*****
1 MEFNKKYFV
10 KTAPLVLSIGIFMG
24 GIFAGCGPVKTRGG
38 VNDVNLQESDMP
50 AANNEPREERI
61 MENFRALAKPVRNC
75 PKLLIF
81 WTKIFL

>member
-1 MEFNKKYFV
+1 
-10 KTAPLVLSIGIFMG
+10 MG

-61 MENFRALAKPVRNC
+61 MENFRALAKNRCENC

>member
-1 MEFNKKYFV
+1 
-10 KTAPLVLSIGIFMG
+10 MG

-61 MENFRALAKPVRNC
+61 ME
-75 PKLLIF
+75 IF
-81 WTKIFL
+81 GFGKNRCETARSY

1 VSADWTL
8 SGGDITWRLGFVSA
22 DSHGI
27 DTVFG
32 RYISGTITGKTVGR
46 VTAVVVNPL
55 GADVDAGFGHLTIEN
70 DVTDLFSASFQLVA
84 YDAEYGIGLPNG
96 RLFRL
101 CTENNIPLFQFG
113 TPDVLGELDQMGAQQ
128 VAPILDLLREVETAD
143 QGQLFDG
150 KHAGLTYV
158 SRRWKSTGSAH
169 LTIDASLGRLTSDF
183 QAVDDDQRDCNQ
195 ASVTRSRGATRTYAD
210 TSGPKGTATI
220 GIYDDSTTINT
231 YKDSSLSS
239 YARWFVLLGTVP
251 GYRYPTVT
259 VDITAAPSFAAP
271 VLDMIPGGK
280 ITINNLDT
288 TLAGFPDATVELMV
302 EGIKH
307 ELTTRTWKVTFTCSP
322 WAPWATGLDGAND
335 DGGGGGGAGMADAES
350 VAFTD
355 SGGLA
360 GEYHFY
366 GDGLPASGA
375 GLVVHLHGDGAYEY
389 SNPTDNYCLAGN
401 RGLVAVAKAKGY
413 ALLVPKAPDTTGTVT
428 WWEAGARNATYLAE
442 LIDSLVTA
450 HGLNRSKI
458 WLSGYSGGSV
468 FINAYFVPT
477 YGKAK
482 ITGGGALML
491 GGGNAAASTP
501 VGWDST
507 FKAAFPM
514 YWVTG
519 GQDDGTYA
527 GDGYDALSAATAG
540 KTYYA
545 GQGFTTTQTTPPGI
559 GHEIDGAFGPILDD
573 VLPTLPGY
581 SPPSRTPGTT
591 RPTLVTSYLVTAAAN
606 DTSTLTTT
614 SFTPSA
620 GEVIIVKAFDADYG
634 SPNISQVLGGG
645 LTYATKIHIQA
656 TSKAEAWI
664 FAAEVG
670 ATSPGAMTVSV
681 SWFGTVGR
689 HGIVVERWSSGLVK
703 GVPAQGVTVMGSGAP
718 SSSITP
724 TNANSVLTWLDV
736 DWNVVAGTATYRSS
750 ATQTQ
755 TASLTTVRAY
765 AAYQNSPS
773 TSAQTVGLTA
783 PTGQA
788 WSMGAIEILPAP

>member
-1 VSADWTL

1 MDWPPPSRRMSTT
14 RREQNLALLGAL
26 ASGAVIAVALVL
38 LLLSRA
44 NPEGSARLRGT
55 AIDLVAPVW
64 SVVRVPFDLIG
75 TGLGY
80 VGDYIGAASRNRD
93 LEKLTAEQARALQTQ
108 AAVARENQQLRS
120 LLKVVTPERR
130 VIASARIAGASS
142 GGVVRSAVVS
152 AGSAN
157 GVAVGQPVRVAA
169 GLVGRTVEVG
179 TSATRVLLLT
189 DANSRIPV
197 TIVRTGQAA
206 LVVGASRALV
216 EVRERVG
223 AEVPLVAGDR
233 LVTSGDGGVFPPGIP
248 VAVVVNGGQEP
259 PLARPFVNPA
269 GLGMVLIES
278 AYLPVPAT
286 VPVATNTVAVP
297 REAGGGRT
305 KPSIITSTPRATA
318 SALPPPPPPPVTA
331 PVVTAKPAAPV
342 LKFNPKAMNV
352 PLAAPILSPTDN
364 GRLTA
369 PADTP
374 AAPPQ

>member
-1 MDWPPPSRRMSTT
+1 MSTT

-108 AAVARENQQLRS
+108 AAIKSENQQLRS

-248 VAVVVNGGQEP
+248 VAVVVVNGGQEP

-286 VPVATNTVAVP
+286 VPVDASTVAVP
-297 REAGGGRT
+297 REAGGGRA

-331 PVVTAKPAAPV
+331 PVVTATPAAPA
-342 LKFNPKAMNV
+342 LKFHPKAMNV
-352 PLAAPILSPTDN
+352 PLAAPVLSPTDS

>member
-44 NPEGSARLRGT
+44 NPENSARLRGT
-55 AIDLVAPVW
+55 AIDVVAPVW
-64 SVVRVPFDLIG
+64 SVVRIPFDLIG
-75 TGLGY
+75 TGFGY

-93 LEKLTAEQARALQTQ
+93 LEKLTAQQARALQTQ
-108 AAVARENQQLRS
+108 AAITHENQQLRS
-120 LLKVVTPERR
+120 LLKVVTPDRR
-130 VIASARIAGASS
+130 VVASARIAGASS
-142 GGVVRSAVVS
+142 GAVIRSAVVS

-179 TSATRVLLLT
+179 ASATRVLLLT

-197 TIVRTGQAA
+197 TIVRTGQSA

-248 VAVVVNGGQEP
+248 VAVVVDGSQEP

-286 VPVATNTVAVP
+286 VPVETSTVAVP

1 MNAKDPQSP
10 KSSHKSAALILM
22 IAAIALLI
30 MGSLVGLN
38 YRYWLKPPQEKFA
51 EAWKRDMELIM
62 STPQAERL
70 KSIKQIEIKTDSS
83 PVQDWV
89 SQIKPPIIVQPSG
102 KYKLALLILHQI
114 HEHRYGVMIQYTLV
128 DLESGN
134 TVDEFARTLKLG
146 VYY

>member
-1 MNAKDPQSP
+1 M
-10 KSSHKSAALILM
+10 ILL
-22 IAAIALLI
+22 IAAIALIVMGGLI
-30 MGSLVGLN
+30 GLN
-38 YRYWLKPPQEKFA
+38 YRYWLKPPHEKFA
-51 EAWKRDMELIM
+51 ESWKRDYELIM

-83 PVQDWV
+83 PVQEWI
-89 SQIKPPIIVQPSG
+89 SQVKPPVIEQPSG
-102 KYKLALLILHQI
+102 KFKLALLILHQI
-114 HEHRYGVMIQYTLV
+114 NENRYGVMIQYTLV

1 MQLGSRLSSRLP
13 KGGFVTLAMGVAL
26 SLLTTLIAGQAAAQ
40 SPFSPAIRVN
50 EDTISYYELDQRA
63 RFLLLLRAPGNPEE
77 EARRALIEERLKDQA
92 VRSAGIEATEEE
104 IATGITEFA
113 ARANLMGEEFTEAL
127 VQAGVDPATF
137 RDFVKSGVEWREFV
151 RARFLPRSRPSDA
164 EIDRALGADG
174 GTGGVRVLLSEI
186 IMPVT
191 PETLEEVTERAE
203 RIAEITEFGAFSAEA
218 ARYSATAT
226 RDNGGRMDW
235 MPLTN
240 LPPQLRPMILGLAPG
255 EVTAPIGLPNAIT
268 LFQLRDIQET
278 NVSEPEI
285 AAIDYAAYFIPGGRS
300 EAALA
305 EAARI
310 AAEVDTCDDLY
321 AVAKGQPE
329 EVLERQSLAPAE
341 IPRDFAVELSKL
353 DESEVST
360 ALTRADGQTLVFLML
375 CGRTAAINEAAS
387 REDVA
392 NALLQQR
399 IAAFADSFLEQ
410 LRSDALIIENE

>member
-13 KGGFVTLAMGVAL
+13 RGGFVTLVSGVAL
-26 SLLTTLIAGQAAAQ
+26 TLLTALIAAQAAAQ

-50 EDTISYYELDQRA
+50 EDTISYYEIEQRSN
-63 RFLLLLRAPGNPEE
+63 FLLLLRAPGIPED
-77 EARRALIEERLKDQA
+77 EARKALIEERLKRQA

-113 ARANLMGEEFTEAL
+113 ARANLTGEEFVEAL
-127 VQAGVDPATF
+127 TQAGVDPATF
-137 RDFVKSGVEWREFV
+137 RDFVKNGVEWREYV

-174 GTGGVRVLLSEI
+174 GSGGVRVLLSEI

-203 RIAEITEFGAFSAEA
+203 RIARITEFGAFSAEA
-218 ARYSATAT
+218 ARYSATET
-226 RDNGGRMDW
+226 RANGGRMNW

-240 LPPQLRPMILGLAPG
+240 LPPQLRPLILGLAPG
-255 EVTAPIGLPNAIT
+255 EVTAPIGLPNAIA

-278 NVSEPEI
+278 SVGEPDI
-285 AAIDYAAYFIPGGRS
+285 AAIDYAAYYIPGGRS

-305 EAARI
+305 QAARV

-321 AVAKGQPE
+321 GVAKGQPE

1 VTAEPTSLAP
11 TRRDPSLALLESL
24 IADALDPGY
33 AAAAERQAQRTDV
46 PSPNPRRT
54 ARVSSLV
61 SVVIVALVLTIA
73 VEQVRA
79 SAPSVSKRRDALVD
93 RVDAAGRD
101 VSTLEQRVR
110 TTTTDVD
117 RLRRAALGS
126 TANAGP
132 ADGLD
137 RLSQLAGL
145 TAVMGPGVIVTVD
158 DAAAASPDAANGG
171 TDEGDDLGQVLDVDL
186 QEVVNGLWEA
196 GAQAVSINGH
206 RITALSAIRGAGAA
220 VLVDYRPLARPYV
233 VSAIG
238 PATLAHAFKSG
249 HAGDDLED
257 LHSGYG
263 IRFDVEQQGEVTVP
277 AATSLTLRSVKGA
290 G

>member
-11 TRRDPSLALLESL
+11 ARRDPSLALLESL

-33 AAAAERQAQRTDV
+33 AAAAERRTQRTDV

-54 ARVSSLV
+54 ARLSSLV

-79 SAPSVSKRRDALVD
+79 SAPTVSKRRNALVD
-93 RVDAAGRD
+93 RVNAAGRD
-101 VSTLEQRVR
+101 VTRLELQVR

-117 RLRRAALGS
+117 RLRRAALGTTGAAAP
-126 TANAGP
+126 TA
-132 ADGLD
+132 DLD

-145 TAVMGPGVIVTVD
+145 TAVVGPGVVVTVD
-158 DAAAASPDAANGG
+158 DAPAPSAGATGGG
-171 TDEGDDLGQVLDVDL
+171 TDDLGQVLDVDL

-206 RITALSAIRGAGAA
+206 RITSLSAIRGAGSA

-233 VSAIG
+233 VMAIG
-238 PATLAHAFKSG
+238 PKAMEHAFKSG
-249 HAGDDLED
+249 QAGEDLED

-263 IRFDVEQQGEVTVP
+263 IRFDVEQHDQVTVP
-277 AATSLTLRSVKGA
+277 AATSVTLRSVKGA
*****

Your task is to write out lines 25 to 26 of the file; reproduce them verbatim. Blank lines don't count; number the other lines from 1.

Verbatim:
-81 WTKIFL
+81 GFGKNRCETARSY